Thursday, May 13, 2010

Yellow - again

click photo to enlarge
The other day I wrote about my liking for the sight of oilseed rape fields in the spring, and noted that many didn't share my view. I ascribed this to the transformation they have brought about in our very green landscape. On reflection, however, it occurs to me that another factor may be at work, namely the relative unpopularity of the colour yellow.

When people are asked to describe this colour they invariably choose words that have positive connotations: happy, warm, bright, etc. Yet, yellow is a colour whose popularity declines with age, to the extent that it usually has only black, brown, grey, and orange placed below it. There are deep-seated, often cultural reasons why this is so, and these may be factors that weigh more heavily with those who dislike both the colour and the increasing acreage of yellow oil-seed rape. On the other hand such people may all be hay-fever and asthma sufferers who resent the discomfort that the pollen brings each spring!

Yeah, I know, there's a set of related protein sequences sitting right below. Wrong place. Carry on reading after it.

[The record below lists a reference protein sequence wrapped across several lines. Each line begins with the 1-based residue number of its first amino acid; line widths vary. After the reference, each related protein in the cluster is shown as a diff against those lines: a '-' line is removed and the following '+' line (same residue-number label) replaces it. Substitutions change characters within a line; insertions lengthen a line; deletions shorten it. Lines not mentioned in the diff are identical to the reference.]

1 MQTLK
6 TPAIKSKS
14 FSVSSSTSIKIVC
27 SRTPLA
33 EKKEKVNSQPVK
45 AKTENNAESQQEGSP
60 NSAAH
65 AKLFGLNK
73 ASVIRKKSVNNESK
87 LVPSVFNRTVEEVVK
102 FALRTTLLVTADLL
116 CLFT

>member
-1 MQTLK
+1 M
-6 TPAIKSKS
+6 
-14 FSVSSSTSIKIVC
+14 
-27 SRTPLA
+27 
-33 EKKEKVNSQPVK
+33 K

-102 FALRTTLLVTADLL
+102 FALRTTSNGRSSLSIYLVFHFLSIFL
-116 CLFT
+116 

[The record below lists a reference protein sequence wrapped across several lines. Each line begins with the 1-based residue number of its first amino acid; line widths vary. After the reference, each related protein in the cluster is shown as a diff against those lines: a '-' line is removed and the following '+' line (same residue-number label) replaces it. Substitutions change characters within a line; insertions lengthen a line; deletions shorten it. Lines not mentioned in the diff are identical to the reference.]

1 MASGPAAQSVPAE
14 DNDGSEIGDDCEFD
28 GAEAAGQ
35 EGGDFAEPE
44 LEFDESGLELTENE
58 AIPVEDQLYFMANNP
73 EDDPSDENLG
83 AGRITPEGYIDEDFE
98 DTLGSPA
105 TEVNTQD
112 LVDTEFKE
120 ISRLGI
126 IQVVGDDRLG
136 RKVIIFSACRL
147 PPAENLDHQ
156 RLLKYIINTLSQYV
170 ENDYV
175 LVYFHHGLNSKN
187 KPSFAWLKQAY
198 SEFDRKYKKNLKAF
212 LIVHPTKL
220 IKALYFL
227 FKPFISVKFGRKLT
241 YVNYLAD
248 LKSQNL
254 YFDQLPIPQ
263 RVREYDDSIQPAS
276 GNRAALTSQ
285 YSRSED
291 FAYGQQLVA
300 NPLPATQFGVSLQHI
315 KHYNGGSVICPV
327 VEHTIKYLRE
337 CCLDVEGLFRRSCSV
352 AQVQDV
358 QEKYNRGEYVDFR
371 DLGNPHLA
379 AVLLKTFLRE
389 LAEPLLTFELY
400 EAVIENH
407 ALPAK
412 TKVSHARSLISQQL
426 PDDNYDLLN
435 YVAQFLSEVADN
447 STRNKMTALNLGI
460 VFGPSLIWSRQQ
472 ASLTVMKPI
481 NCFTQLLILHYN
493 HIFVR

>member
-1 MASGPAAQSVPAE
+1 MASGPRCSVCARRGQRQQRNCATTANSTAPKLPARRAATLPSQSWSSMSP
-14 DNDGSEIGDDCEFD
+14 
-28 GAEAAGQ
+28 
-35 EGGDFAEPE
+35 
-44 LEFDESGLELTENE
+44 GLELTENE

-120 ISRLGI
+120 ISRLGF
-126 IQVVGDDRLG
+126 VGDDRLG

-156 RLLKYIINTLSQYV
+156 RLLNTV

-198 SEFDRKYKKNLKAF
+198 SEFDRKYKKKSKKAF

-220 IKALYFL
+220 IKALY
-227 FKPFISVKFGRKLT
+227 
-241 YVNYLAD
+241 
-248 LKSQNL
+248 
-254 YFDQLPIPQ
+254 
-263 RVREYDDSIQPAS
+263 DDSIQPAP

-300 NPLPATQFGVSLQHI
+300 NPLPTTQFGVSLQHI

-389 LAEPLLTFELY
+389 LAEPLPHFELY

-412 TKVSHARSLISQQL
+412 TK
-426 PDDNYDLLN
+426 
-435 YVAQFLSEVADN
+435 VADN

Today's photograph of the crop was taken into the sun - contre jour, as it is sometimes called. The effect that this kind of light has on clouds can be quite attractive, and I like it here. Of course, the almost-complementary of the blue sky also enhances the yellow of the flowers. I tried to make something of a composition with this shot and moved my position so that the line of the track through the yellow entered the frame near the right corner and led the eye across the scene, first to the lone, leafless tree, then on to the horizon.

photograph & text (c) T. Boughen

Camera: Olympus E510
Mode: Aperture Priority
Focal Length: 11mm (22mm/35mm equiv.)
F No: f5.6
Shutter Speed: 1/1600
ISO: 100
Exposure Compensation: -1.0 EV
Image Stabilisation: On